Adultery disrespects the vows of marriage and destroys trust. Like any large lie, it must be covered by smaller ones and there is always the chance of slipping up.
Proctor cheated on his blameless wife, Elizabeth with the predatory young girl, Abigail. He feels very guilty, but won't cop to the indiscrestion...until he inadvertently is caught in the lie. Elizabeth and John both know Abigail is lying about the accusations of witchcraft and that innocent people are getting hurt. She knows that Abigail has told John personally that she is a fraud. Elizabeth begs John to tell the court what he knows.
John, however, makes excuses for not going, for he knows that to tell them would necessarily reveal his adultry. In trying to weasel out of going, he slips:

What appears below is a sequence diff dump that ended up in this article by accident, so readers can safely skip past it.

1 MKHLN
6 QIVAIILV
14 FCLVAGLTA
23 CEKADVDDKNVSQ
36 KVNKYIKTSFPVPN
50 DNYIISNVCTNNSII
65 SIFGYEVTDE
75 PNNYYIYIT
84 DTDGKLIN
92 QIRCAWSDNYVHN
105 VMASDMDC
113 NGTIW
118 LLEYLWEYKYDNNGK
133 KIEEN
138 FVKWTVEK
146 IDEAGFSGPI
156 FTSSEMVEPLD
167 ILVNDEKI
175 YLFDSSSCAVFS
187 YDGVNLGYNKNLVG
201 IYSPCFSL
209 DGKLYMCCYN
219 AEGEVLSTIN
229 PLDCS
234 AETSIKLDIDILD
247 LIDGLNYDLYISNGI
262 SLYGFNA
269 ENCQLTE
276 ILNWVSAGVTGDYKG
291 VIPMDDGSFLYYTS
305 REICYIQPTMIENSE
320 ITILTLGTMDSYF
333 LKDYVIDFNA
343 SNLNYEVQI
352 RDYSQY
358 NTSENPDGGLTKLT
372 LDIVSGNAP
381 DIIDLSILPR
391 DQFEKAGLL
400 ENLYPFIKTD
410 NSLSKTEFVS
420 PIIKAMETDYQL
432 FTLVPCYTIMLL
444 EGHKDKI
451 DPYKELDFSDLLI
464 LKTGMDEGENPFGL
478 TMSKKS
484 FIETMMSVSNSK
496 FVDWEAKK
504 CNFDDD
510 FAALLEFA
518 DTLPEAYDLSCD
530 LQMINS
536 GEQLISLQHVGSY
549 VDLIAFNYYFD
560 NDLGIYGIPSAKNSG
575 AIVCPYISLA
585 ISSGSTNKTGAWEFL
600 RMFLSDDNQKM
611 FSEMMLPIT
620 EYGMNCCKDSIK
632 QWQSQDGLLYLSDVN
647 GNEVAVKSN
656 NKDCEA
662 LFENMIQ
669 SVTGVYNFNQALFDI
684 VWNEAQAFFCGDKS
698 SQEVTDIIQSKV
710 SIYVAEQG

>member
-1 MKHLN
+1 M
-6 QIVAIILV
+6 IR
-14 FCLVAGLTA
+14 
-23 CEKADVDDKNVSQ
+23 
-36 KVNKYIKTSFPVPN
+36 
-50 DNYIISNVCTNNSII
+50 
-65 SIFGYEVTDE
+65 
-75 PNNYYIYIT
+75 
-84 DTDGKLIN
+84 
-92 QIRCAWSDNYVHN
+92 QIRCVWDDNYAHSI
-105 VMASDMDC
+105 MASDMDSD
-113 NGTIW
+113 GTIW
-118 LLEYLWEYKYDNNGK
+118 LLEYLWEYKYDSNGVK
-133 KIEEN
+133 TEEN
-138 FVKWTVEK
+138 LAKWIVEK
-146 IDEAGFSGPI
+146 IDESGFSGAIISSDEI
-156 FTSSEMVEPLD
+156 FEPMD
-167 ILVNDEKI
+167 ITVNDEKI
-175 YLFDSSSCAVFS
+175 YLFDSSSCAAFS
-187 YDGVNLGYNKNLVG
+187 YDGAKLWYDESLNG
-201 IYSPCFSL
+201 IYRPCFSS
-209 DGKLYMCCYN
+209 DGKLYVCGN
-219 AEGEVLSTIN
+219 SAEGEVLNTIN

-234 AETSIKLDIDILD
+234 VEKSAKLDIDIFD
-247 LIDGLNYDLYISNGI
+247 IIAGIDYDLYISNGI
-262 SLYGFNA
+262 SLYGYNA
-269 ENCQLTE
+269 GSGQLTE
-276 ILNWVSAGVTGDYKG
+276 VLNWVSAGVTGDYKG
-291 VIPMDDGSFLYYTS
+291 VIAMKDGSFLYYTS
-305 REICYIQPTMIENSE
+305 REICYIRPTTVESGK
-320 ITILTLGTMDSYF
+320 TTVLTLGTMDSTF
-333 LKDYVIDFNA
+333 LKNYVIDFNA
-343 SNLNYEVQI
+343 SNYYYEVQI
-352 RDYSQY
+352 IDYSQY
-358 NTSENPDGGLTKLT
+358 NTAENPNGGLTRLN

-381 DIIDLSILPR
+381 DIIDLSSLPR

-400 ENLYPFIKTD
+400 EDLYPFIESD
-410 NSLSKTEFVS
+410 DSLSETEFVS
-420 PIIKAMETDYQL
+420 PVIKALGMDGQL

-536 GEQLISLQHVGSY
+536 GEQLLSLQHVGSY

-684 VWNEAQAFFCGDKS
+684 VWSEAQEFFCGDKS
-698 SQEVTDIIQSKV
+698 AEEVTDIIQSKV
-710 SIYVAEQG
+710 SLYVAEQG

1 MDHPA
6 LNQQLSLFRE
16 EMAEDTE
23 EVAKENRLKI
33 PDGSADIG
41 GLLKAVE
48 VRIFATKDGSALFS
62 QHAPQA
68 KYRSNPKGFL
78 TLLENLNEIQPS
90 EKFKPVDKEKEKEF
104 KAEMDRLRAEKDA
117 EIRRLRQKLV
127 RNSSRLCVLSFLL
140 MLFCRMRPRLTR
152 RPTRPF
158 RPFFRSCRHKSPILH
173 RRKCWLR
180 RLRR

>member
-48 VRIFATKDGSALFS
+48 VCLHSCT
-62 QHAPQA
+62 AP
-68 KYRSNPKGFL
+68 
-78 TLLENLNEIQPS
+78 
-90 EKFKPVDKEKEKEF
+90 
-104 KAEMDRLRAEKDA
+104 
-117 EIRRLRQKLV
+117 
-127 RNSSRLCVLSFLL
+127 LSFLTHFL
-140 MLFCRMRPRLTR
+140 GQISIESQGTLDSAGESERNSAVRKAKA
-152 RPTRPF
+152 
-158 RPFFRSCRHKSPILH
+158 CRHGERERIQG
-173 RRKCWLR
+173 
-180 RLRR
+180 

Proctor: I am only wondering how I may prove what she told me, Elizabeth. If the girl's a saint now, I think it is not easy to prove she's fraud, and the town gone so silly. She told me in a room alone--I have no proof for it.
ELizabterh: You were alone with her?...Why, then, it is not as you told me.
For this couple, adultery does not only destroy their lives, but contributes to the deaths of many others, and eventually John himself.